Smokers purchasing packs of Dunhill, Kent and Vogue will have to pay 200 won ($0.19) more than on Tuesday as two foreign Parliament cigarette companies, burdened by fixed prices in Korea, have raised or will raise their prices amid rising inflationary pressure.

The unexpected move has raised concerns over the effect on the nation’s already rising consumer prices.

Though the prices of other products have risen over the past nine years, cigarette prices have remained the same at 2,500 won per pack.

Since yesterday, the price of British American Tobacco cigarettes has gone up 8 percent to 2,700 won.

BAT holds the second largest market share in the Korean cigarette market, at 18 percent, which is estimated to be roughly 10 trillion won.

KT&G has the biggest market share, at 58 percent. Phillip Morris is third with a market share of 17 percent, followed by Japan Tobacco International, at 7 percent.

This is the first time since February 2002 that a tobacco manufacturer has raised prices on its own.

JTI joined BAT by announcing that it, too, will raise its prices to 2,700 won next month.

KT&G, Korea’s only cigarette manufacturer, said it currently has no plans to raise its cigarette prices.

The prices of cigarettes, as with other products sold over the counter, can be raised after the related regulations were changed in 2001.

Previously, a price hike on cigarettes had to be approved by the government but since July 2001 cigarette companies have only had to declare their intention to raise prices.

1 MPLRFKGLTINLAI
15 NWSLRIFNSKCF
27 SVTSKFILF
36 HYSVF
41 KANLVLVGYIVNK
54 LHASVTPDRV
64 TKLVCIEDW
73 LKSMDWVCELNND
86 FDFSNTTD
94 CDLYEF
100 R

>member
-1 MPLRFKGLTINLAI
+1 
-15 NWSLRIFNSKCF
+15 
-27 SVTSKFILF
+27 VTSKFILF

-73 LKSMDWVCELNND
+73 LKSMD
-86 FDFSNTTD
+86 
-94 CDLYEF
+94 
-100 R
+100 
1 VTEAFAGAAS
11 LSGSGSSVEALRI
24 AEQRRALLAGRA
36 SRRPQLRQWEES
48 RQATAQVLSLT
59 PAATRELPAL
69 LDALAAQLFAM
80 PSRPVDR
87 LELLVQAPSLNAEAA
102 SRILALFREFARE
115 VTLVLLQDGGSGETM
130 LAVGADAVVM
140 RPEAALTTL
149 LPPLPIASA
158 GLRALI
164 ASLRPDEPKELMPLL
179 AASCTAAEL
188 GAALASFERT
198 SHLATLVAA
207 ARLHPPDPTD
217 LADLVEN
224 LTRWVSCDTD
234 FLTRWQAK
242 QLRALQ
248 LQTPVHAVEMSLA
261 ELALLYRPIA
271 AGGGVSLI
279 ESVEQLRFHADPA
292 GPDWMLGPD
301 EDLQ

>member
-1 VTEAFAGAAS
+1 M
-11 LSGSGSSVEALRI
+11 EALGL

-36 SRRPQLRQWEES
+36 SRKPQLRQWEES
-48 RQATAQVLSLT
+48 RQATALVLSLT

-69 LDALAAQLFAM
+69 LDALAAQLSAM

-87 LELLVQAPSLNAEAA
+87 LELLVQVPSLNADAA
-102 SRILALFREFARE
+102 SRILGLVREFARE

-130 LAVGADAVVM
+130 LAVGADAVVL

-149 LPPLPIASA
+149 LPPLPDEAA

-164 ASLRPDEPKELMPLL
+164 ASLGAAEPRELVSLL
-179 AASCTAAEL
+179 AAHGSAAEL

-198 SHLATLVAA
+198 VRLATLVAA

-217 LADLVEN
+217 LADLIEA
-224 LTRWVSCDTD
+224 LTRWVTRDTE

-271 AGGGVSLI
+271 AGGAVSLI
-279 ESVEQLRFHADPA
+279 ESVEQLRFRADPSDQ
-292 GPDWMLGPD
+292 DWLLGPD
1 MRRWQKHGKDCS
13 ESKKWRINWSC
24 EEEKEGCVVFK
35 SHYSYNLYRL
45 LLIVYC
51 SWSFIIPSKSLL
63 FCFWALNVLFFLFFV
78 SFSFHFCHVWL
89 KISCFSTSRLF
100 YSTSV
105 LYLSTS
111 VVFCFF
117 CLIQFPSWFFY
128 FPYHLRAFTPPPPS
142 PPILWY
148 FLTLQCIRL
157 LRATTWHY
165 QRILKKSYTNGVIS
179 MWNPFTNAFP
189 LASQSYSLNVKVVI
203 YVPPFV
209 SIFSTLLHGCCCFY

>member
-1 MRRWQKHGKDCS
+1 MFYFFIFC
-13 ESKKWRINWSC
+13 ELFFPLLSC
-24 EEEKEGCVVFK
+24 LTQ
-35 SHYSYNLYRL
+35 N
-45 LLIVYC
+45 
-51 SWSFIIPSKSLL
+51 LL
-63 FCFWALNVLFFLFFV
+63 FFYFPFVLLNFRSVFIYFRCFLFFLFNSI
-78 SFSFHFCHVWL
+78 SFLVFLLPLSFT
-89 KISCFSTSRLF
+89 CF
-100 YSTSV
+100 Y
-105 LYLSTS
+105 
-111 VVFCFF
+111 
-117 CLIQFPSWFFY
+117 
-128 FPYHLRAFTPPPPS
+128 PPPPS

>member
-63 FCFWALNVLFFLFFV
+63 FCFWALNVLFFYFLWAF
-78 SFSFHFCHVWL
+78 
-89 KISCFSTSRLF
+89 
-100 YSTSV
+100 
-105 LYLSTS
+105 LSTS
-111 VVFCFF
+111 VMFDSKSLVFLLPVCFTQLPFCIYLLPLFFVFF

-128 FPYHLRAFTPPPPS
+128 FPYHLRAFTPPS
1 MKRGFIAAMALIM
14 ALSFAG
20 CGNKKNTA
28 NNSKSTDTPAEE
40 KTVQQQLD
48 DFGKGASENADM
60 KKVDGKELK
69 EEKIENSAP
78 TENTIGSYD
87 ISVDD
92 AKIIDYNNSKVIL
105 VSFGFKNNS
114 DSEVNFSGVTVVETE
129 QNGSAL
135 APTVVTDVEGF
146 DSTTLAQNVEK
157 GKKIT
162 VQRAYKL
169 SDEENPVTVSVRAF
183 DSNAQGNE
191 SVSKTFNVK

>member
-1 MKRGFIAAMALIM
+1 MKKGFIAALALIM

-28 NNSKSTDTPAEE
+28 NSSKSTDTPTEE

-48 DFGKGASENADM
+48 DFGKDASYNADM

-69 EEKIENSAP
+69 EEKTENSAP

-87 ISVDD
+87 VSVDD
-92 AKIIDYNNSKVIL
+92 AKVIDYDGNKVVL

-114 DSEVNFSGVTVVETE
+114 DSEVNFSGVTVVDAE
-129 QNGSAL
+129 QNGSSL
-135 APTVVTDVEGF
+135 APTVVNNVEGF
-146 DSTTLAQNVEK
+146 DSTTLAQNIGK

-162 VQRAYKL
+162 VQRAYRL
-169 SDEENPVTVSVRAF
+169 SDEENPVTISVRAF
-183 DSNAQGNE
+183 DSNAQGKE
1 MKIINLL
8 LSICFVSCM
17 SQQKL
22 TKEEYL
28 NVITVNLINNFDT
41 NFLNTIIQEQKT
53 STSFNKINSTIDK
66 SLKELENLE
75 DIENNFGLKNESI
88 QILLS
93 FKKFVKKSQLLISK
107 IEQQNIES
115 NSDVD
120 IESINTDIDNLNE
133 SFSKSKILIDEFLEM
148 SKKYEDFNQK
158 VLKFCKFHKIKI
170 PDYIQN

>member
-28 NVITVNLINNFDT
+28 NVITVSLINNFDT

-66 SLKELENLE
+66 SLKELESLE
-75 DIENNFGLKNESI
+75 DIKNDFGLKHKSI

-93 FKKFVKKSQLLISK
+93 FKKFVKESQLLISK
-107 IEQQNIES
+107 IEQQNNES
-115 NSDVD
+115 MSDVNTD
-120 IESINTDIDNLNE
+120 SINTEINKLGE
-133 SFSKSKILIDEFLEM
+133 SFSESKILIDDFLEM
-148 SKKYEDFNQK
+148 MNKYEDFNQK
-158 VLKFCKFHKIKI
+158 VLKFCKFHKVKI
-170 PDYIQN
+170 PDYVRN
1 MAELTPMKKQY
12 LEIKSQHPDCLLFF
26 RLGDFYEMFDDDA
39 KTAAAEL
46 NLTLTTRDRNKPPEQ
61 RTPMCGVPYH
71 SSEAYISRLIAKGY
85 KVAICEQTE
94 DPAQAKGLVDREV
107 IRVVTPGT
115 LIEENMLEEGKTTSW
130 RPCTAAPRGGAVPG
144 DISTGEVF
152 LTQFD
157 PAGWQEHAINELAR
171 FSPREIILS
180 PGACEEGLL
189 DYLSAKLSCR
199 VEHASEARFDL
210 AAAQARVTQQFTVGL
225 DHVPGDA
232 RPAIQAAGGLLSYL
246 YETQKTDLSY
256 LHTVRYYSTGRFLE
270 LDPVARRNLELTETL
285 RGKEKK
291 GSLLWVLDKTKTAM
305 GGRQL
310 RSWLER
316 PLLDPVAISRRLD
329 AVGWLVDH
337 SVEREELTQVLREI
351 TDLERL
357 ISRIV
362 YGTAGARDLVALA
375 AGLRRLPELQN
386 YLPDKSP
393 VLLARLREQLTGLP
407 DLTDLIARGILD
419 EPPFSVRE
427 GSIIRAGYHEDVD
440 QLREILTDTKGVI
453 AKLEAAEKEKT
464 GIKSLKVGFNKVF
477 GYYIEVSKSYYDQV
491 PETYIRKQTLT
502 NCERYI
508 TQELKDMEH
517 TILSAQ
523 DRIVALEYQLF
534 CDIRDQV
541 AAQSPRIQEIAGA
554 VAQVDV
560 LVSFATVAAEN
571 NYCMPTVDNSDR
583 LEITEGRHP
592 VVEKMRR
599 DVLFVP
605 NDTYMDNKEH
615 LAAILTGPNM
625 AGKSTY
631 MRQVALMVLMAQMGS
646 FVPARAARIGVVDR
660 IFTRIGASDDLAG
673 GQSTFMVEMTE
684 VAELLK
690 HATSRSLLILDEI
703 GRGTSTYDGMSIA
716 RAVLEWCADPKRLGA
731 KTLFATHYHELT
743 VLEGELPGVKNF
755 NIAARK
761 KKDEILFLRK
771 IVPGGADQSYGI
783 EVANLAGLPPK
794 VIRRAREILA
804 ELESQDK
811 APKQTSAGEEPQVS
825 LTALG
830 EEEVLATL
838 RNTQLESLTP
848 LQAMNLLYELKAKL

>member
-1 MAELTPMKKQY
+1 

Manufacturers, however, claim they have had difficulty raising prices due to political and economic issues.

Politicians have been pushing to decrease cigarette prices for years in a bid to garner votes, especially with lower-income voters.

And with the government pledging to counter inflation, increasing prices without government support could lead to retaliatory actions such as tax probes or fair trade investigations.

In fact, higher cigarette prices could throw off the government’s strategy to curb inflation, which has already exceeded the 4-percent target.

Cigarette prices account for 1.08 percent of the consumer price index, which is more than the 0.11 percent for soju. With the recent price hike, the consumer price index is expected to grow 0.012 percentage points.

One Finance Ministry official did not hide his frustration at the price hike. “Compared to KT&G, which is obligated to use domestic tobacco, foreign brands, which import cheaper tobacco leaves, will have a much lower price burden,” the official claimed.

BAT says it had no choice but to raise its prices. “While the prices of other products have been rising over the years, cigarettes are the only products whose prices have been frozen for nine years,” a BAT official said. “For years we have been addressing the fixed price through cutbacks within the organization but our expenses, including labor costs, have recently shot up,” the official said. “We’ve tried but have reached the limi